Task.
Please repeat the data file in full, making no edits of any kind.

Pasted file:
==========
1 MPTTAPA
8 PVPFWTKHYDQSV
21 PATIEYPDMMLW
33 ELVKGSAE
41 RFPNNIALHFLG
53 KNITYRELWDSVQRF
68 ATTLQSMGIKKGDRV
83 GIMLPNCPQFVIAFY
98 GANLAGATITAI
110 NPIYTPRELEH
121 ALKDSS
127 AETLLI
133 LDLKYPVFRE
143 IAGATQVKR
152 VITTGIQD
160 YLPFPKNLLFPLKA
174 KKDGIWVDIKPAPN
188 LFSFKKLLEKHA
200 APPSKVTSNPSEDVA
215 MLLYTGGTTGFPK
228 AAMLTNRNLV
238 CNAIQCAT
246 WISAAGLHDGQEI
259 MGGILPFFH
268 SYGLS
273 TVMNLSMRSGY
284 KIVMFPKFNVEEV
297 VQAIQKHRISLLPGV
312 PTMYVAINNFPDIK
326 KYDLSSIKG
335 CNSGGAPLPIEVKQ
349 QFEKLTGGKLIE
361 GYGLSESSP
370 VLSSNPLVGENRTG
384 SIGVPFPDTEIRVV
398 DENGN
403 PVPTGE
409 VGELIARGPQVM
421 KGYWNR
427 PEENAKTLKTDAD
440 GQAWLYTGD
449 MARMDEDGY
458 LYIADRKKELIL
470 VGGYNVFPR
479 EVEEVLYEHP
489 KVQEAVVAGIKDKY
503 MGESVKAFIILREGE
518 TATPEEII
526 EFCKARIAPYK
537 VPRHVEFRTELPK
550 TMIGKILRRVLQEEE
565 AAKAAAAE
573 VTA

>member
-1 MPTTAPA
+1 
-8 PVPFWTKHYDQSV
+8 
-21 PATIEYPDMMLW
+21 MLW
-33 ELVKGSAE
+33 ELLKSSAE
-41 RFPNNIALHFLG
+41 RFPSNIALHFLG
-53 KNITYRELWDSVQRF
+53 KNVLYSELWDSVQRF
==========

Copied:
1 MPTTAPA
8 PVPFWTKHYDQSV
21 PATIEYPDMMLW
33 ELVKGSAE
41 RFPNNIALHFLG
53 KNITYRELWDSVQRF
68 ATTLQSMGIKKGDRV
83 GIMLPNCPQFVIAFY
98 GANLAGATITAI
110 NPIYTPRELEH
121 ALKDSS
127 AETLLI
133 LDLKYPVFRE
143 IAGATQVKR
152 VITTGIQD
160 YLPFPKNLLFPLKA
174 KKDGIWVDIKPAPN
188 LFSFKKLLEKHA
200 APPSKVTSNPSEDVA
215 MLLYTGGTTGFPK
228 AAMLTNRNLV
238 CNAIQCAT
246 WISAAGLHDGQEI
259 MGGILPFFH
268 SYGLS
273 TVMNLSMRSGY
284 KIVMFPKFNVEEV
297 VQAIQKHRISLLPGV
312 PTMYVAINNFPDIK
326 KYDLSSIKG
335 CNSGGAPLPIEVKQ
349 QFEKLTGGKLIE
361 GYGLSESSP
370 VLSSNPLVGENRTG
384 SIGVPFPDTEIRVV
398 DENGN
403 PVPTGE
409 VGELIARGPQVM
421 KGYWNR
427 PEENAKTLKTDAD
440 GQAWLYTGD
449 MARMDEDGY
458 LYIADRKKELIL
470 VGGYNVFPR
479 EVEEVLYEHP
489 KVQEAVVAGIKDKY
503 MGESVKAFIILREGE
518 TATPEEII
526 EFCKARIAPYK
537 VPRHVEFRTELPK
550 TMIGKILRRVLQEEE
565 AAKAAAAE
573 VTA

>member
-1 MPTTAPA
+1 
-8 PVPFWTKHYDQSV
+8 
-21 PATIEYPDMMLW
+21 MLW
-33 ELVKGSAE
+33 ELLKSSAE
-41 RFPNNIALHFLG
+41 RFPSNIALHFLG
-53 KNITYRELWDSVQRF
+53 KNVLYSELWDSVQRF